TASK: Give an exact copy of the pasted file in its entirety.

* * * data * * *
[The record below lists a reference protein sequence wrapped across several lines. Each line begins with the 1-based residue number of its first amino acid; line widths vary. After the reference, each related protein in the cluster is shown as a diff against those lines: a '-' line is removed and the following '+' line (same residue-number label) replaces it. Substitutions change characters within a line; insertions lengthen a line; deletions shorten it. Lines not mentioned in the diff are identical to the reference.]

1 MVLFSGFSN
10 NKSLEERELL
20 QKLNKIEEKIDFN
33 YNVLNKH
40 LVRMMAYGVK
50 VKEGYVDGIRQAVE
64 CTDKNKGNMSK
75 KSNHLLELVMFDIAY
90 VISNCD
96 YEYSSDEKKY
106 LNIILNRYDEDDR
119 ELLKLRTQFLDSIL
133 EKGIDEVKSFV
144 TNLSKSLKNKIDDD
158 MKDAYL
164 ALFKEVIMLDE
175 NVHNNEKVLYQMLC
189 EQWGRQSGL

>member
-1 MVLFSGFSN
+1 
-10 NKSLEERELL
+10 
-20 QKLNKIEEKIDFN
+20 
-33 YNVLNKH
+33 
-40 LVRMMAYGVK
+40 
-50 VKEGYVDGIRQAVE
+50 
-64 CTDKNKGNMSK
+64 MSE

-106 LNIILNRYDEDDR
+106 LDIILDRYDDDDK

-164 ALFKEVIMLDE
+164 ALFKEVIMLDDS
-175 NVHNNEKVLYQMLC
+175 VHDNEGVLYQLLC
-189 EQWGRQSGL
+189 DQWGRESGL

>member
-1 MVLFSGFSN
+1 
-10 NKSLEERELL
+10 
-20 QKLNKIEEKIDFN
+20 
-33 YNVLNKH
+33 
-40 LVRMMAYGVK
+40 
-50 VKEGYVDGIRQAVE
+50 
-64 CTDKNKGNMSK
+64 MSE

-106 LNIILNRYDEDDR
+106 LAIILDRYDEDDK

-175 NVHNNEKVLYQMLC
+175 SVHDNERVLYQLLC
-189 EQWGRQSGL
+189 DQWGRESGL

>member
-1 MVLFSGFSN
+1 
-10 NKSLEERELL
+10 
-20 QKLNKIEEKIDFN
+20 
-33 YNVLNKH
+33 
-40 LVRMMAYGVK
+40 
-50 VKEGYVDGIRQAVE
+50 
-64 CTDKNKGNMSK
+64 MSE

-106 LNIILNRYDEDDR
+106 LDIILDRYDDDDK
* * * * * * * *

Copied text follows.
[The record below lists a reference protein sequence wrapped across several lines. Each line begins with the 1-based residue number of its first amino acid; line widths vary. After the reference, each related protein in the cluster is shown as a diff against those lines: a '-' line is removed and the following '+' line (same residue-number label) replaces it. Substitutions change characters within a line; insertions lengthen a line; deletions shorten it. Lines not mentioned in the diff are identical to the reference.]

1 MVLFSGFSN
10 NKSLEERELL
20 QKLNKIEEKIDFN
33 YNVLNKH
40 LVRMMAYGVK
50 VKEGYVDGIRQAVE
64 CTDKNKGNMSK
75 KSNHLLELVMFDIAY
90 VISNCD
96 YEYSSDEKKY
106 LNIILNRYDEDDR
119 ELLKLRTQFLDSIL
133 EKGIDEVKSFV
144 TNLSKSLKNKIDDD
158 MKDAYL
164 ALFKEVIMLDE
175 NVHNNEKVLYQMLC
189 EQWGRQSGL

>member
-1 MVLFSGFSN
+1 
-10 NKSLEERELL
+10 
-20 QKLNKIEEKIDFN
+20 
-33 YNVLNKH
+33 
-40 LVRMMAYGVK
+40 
-50 VKEGYVDGIRQAVE
+50 
-64 CTDKNKGNMSK
+64 MSE

-106 LNIILNRYDEDDR
+106 LDIILDRYDDDDK

-164 ALFKEVIMLDE
+164 ALFKEVIMLDDS
-175 NVHNNEKVLYQMLC
+175 VHDNEGVLYQLLC
-189 EQWGRQSGL
+189 DQWGRESGL

>member
-1 MVLFSGFSN
+1 
-10 NKSLEERELL
+10 
-20 QKLNKIEEKIDFN
+20 
-33 YNVLNKH
+33 
-40 LVRMMAYGVK
+40 
-50 VKEGYVDGIRQAVE
+50 
-64 CTDKNKGNMSK
+64 MSE

-106 LNIILNRYDEDDR
+106 LAIILDRYDEDDK

-175 NVHNNEKVLYQMLC
+175 SVHDNERVLYQLLC
-189 EQWGRQSGL
+189 DQWGRESGL

>member
-1 MVLFSGFSN
+1 
-10 NKSLEERELL
+10 
-20 QKLNKIEEKIDFN
+20 
-33 YNVLNKH
+33 
-40 LVRMMAYGVK
+40 
-50 VKEGYVDGIRQAVE
+50 
-64 CTDKNKGNMSK
+64 MSE

-106 LNIILNRYDEDDR
+106 LDIILDRYDDDDK